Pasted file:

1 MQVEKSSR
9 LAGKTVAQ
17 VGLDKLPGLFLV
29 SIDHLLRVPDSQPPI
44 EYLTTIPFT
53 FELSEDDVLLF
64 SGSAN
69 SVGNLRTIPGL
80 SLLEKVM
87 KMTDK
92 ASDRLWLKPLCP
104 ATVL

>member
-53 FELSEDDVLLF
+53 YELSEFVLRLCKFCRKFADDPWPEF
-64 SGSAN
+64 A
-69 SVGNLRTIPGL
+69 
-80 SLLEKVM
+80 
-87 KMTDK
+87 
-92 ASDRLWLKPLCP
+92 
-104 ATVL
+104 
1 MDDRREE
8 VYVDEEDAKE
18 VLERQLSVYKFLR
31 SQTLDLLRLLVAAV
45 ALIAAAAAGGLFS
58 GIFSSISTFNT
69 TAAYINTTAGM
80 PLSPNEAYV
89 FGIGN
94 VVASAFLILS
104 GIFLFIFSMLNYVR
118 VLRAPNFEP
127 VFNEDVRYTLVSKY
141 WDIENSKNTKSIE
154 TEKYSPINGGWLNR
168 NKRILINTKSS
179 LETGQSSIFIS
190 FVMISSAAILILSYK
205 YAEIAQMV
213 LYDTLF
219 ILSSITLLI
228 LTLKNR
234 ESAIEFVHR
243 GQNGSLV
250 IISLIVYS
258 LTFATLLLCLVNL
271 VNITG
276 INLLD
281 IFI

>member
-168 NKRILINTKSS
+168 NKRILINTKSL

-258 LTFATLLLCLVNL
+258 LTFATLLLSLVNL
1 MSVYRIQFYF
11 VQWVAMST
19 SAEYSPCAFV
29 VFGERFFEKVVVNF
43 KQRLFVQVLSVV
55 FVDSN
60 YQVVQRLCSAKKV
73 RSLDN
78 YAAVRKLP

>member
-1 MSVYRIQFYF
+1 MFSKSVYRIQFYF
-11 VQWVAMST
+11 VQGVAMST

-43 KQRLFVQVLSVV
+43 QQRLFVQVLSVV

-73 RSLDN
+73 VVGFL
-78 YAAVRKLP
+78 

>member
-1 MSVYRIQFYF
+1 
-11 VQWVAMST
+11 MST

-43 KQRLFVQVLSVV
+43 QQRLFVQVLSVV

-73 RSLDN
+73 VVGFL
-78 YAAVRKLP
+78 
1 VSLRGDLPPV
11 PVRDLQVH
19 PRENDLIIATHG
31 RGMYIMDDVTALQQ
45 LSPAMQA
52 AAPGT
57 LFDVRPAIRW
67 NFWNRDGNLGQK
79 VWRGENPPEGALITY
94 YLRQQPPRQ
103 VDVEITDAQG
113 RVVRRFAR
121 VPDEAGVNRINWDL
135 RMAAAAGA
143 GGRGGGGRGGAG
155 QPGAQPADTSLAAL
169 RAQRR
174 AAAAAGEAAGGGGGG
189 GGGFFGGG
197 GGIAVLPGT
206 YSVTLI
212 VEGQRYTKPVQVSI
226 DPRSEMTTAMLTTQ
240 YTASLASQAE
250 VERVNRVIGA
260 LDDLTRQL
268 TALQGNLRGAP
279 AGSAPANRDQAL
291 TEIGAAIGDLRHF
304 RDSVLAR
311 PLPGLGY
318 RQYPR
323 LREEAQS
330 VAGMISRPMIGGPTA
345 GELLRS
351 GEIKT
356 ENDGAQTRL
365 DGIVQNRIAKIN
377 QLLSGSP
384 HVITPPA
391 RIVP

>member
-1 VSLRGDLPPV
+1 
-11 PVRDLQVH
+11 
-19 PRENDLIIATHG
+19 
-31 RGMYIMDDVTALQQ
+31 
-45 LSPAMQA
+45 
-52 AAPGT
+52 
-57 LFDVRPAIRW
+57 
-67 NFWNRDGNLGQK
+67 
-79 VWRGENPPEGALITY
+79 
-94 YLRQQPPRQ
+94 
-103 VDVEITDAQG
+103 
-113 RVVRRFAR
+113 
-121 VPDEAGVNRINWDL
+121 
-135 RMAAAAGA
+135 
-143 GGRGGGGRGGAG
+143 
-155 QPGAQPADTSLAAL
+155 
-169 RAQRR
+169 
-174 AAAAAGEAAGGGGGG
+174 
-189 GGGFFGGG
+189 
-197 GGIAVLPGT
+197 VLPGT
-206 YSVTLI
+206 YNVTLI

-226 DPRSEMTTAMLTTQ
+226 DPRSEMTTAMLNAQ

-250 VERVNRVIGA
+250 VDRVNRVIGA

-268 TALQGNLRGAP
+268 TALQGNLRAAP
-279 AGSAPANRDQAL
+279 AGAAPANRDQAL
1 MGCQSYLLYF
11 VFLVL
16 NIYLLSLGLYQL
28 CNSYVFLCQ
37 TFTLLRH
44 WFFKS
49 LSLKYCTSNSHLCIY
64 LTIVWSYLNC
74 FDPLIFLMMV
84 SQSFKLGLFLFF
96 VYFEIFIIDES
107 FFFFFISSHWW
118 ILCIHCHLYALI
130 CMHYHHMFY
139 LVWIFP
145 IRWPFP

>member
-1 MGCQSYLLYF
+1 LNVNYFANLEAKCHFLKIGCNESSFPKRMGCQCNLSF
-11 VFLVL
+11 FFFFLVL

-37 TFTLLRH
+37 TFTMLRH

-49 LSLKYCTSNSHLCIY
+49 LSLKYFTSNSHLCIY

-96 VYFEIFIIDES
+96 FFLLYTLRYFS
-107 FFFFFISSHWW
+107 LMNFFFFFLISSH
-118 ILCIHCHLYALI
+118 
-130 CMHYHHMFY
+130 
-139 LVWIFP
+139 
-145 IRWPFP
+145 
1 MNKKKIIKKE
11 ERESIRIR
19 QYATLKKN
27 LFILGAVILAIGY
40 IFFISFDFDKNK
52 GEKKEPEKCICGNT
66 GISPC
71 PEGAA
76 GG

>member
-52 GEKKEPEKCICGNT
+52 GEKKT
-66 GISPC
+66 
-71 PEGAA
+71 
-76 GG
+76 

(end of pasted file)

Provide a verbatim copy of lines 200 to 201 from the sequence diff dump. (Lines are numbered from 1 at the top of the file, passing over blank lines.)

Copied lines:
145 IRWPFP

>member